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Franklin County seeks Benjamins

January 23, 2009|By DON AINES

CHAMBERSBURG, Pa. -- The popular image of Ben Franklin is the grandfatherly Joseph Duplessis portrait staring out from the $100 bill, but Franklin was famous throughout much of his 84 years, and the county that bears his name is looking for three people with the "Benergy" to portray the founding father at different stages of his life.

Franklin County split off from Cumberland County on Sept. 9, 1784, and the Franklin County Visitors Bureau needs some Bens for events marking the upcoming 225th anniversary.

"Ben is usually an older person in everyone's mind," said Janet Pollard, the county's director of tourism and communications. However, the bureau is looking for people to portray "Classic Ben," "Contemporary Ben" and "Young Ben," she said.

The bureau will hold the first of three casting calls for the roles at 2 p.m. on Saturday, Jan. 31, at the Heritage Center as part of IceFest in Chambersburg. The next will be at 2 p.m. Saturday, Feb. 7, at Chambersburg Mall, with the final one at 4 p.m. Monday, Feb. 16, at the Heritage Center.

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Participants will be judged on effectiveness in interpreting Franklin in the different incarnations, including appearance, attire, knowledge and presentation.

Contemporary Ben would allow the most artistic license, Pollard said. It calls for "adaptability of portrayal" and lends itself "to creative interpretation by the portrayer."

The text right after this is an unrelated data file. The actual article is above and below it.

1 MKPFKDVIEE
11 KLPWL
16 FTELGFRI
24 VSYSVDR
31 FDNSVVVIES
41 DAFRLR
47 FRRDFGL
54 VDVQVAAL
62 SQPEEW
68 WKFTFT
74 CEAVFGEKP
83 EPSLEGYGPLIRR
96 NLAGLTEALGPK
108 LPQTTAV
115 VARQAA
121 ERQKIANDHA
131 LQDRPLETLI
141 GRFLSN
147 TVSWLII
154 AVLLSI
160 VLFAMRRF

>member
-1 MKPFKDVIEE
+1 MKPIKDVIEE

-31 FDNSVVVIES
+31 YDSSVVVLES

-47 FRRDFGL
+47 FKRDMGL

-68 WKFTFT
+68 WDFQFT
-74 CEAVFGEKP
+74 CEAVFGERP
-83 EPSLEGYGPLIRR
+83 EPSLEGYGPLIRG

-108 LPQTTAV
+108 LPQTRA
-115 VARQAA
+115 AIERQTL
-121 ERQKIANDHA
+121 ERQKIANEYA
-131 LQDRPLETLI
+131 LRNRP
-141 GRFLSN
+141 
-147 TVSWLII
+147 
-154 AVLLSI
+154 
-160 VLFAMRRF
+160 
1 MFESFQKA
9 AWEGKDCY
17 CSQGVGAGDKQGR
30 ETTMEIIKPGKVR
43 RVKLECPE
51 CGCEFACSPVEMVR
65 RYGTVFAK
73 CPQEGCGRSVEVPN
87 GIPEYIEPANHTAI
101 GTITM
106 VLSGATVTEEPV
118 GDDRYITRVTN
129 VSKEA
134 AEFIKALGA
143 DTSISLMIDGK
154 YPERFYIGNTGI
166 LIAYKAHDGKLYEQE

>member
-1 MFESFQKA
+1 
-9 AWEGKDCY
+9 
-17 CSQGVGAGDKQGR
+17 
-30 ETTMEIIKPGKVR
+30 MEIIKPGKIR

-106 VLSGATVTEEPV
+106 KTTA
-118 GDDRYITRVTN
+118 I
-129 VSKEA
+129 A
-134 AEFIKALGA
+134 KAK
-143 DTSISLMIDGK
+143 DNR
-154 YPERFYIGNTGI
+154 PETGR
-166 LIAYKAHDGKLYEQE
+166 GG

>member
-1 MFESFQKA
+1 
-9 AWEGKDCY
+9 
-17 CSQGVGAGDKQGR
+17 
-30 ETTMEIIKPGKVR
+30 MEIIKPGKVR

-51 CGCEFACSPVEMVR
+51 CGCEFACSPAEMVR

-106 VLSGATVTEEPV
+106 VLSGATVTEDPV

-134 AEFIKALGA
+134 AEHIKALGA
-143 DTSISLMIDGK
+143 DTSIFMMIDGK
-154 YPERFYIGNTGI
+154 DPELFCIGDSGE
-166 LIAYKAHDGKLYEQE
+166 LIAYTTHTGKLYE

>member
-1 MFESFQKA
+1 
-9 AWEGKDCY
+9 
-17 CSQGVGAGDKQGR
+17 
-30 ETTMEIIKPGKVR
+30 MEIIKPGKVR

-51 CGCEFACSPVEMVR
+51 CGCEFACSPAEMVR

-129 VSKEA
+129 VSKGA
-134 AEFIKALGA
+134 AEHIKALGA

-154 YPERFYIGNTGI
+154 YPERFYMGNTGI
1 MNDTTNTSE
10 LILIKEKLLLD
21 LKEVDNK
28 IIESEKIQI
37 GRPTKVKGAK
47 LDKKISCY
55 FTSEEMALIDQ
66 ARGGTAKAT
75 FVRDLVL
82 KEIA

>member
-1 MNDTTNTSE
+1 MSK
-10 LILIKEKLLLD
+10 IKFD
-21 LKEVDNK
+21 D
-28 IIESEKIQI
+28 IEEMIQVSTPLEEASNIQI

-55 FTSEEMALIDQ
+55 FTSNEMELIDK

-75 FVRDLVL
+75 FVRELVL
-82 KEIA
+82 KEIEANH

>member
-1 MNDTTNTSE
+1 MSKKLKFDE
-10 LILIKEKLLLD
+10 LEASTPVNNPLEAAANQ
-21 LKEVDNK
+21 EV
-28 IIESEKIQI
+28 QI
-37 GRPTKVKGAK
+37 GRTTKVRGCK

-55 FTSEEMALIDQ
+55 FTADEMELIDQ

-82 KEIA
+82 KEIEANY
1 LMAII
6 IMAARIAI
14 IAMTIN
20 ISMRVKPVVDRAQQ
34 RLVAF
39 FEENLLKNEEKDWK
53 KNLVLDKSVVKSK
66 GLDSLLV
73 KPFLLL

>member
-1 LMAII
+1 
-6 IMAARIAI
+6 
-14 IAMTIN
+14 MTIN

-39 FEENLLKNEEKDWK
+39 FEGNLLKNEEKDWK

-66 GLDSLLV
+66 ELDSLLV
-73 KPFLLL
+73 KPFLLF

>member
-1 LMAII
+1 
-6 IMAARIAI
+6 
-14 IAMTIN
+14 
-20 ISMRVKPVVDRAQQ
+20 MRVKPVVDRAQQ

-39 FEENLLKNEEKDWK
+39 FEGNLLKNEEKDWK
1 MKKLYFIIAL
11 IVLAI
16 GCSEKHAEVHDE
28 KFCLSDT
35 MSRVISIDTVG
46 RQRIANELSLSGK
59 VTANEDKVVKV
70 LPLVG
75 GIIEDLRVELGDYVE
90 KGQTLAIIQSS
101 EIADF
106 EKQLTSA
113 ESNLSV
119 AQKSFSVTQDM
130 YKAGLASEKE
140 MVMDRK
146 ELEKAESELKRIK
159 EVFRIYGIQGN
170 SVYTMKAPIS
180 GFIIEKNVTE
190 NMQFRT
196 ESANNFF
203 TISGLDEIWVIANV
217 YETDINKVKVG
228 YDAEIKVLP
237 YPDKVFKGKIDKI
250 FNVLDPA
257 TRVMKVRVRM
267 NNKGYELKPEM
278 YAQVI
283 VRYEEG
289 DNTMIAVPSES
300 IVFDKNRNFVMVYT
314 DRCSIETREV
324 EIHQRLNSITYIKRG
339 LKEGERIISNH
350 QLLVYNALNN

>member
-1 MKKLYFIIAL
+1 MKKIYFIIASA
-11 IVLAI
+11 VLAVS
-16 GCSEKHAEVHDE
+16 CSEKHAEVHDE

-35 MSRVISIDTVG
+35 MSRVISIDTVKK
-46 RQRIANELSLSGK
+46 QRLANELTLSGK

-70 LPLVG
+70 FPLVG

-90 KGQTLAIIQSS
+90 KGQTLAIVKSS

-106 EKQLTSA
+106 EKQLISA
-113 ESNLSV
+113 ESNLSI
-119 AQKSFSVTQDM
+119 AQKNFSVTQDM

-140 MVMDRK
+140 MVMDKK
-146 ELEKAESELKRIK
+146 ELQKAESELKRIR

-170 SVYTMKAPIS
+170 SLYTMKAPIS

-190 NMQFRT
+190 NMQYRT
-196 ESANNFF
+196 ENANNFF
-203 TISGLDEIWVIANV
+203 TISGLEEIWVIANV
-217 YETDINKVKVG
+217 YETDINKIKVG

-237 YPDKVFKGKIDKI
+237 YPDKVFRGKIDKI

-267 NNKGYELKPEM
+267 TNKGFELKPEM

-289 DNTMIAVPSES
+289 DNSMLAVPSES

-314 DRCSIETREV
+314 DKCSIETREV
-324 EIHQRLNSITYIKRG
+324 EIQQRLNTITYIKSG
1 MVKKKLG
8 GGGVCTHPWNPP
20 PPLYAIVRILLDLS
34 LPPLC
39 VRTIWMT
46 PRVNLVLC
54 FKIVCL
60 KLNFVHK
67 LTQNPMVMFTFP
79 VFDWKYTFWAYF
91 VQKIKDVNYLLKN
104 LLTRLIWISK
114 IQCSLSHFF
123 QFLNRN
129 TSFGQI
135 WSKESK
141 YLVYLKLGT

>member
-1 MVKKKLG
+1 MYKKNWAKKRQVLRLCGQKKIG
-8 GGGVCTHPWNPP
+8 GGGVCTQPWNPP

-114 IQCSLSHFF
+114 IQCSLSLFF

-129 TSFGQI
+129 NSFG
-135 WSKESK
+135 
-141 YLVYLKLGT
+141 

Franklin was not always the plump, balding eminence of the Duplessis engraving. As a younger man, he was publisher, writer, scientist, inventor and community organizer who championed libraries, postal service and volunteer fire companies before aging into a statesman and diplomat.

"That contemporary Ben is about 'Benergy,'" Pollard said. "It's his Ben energy that keeps him alive today."

Young Ben is meant to appeal to younger audiences and be portrayed by a young person, either as a "little version" of Classic Ben or an interpretation of him as a boy, according to the description.

The winners of the Classic and Contemporary Ben roles will be offered contracts with the bureau to participate in personal appearances and photo sessions.

For the casting calls, portrayers have to provide their own costumes, Pollard said. Not balding, not a problem, as long as the portrayal connects, she said.

"At the end of it all, it just has to work," she said.

Pollard is working with communities to incorporate the Bens into celebrations such as ChambersFest, WaynesboroFest, Greencastle's Heritage Christmas and the Franklin County Fair. As the anniversary approaches, there will be other events such as a parade, a kite-flying contest and a "Benposium."

For the Benposium, Pollard said a real professional Franklin - Ralph Archibald of Philadelphia - could be called in for an appearance.

Pollard said she has received inquiries from as far as Washington, D.C., and York, Pa.

Potential Bens may call the visitors bureau at 717-709-7204 or 866-646-8060, or send e-mail to info@explorefranklincountypa.com for more information.

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